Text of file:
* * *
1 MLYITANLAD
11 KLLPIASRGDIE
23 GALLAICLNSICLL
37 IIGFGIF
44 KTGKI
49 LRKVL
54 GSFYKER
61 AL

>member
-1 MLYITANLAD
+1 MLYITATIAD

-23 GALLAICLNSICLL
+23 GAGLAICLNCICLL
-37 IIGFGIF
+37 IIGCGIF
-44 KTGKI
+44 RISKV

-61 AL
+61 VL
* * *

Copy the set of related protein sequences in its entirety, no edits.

1 MLYITANLAD
11 KLLPIASRGDIE
23 GALLAICLNSICLL
37 IIGFGIF
44 KTGKI
49 LRKVL
54 GSFYKER
61 AL

>member
-1 MLYITANLAD
+1 MLYITATIAD

-23 GALLAICLNSICLL
+23 GAGLAICLNCICLL
-37 IIGFGIF
+37 IIGCGIF
-44 KTGKI
+44 RISKV

-61 AL
+61 VL